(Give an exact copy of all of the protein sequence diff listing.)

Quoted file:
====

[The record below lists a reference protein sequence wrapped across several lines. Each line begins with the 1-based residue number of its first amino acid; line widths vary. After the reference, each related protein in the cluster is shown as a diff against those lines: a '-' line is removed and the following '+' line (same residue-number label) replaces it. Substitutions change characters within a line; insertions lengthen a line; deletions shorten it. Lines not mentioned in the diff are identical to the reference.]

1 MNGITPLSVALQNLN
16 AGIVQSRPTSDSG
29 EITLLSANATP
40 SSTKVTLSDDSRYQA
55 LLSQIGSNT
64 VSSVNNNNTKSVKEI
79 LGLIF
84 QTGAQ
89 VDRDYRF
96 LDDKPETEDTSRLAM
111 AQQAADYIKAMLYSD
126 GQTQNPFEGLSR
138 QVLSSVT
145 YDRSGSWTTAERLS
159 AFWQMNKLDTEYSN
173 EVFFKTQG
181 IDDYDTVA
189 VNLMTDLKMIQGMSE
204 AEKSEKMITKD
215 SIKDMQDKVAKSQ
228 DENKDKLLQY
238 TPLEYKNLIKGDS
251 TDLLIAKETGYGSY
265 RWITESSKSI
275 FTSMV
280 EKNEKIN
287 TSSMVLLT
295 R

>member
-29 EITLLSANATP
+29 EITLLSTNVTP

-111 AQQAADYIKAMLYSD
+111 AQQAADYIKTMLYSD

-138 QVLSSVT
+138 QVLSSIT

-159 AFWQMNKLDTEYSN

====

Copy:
[The record below lists a reference protein sequence wrapped across several lines. Each line begins with the 1-based residue number of its first amino acid; line widths vary. After the reference, each related protein in the cluster is shown as a diff against those lines: a '-' line is removed and the following '+' line (same residue-number label) replaces it. Substitutions change characters within a line; insertions lengthen a line; deletions shorten it. Lines not mentioned in the diff are identical to the reference.]

1 MNGITPLSVALQNLN
16 AGIVQSRPTSDSG
29 EITLLSANATP
40 SSTKVTLSDDSRYQA
55 LLSQIGSNT
64 VSSVNNNNTKSVKEI
79 LGLIF
84 QTGAQ
89 VDRDYRF
96 LDDKPETEDTSRLAM
111 AQQAADYIKAMLYSD
126 GQTQNPFEGLSR
138 QVLSSVT
145 YDRSGSWTTAERLS
159 AFWQMNKLDTEYSN
173 EVFFKTQG
181 IDDYDTVA
189 VNLMTDLKMIQGMSE
204 AEKSEKMITKD
215 SIKDMQDKVAKSQ
228 DENKDKLLQY
238 TPLEYKNLIKGDS
251 TDLLIAKETGYGSY
265 RWITESSKSI
275 FTSMV
280 EKNEKIN
287 TSSMVLLT
295 R

>member
-29 EITLLSANATP
+29 EITLLSTNVTP

-111 AQQAADYIKAMLYSD
+111 AQQAADYIKTMLYSD

-138 QVLSSVT
+138 QVLSSIT

-159 AFWQMNKLDTEYSN